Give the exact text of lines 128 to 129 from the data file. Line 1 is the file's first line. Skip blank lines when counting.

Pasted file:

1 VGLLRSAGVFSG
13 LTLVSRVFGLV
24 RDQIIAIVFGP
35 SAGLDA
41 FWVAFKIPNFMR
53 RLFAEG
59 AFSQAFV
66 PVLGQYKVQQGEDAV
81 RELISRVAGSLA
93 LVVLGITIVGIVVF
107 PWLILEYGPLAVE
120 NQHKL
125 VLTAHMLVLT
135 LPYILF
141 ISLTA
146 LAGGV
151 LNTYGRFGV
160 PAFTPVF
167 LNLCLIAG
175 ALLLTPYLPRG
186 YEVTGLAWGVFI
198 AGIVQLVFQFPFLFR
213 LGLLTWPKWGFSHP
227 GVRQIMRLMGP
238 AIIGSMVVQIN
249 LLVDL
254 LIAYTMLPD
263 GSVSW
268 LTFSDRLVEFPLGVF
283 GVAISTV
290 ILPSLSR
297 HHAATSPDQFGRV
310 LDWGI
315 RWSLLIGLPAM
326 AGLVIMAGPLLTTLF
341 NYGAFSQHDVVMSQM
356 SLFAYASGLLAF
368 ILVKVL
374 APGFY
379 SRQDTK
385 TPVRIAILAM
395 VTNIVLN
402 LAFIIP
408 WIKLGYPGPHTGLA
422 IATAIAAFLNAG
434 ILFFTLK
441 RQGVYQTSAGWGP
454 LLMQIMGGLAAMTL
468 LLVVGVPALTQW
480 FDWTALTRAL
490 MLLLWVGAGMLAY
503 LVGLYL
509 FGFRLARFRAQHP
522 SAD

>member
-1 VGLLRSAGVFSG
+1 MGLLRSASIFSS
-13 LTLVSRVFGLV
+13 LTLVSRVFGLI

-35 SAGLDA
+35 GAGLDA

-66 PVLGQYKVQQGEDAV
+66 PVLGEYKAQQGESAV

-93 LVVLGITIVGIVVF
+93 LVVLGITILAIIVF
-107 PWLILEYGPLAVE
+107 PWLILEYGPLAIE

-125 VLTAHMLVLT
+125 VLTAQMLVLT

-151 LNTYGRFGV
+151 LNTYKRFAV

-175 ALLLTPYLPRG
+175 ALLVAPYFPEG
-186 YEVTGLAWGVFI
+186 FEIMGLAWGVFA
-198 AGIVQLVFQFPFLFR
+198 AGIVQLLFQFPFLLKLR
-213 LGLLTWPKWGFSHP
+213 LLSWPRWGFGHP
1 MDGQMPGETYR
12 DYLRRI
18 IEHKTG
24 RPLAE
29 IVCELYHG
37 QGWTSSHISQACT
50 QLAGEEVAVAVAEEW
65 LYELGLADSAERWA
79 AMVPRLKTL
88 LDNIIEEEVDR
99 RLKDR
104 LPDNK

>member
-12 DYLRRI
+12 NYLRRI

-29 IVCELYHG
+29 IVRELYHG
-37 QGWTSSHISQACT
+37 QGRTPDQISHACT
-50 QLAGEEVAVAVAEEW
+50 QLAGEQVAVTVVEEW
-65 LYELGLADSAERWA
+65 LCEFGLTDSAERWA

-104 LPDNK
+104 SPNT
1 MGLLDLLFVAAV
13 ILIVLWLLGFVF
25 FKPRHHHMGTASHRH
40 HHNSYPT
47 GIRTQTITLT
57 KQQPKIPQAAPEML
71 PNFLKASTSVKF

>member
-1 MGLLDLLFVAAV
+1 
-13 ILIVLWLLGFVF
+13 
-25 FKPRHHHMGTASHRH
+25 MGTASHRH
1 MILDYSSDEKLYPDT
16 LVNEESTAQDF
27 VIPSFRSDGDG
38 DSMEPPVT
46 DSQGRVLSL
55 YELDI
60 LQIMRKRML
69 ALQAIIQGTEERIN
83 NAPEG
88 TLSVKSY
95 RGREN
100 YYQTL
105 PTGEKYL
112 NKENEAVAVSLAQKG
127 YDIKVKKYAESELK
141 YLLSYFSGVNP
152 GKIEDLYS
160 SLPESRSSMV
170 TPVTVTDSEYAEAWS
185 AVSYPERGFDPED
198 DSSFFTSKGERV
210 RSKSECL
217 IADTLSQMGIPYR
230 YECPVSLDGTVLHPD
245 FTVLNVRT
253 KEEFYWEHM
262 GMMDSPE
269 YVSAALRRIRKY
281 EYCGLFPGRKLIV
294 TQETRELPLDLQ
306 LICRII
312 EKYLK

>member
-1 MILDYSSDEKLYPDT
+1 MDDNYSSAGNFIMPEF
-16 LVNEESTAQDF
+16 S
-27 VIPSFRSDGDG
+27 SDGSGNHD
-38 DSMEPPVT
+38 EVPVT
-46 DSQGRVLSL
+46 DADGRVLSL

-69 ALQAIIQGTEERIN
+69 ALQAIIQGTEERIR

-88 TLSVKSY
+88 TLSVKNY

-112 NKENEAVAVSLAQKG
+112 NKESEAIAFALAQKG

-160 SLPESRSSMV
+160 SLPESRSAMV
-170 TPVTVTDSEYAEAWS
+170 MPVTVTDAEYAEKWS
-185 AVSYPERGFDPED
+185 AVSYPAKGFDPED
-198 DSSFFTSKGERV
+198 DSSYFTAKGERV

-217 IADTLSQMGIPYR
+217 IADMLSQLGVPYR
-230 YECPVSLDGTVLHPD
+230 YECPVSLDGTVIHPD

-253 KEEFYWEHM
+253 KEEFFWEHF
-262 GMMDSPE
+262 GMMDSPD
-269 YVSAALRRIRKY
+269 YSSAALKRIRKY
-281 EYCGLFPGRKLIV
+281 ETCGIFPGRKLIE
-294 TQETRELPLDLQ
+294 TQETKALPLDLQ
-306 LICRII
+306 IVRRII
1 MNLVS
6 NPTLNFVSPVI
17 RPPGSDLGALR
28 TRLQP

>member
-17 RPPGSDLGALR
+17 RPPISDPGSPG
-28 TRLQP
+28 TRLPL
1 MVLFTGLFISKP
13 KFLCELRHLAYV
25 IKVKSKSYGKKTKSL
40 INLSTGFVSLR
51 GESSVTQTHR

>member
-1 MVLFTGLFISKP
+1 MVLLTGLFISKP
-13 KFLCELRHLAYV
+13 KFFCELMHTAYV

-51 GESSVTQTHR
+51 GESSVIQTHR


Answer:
88 TLSVKSY
95 RGREN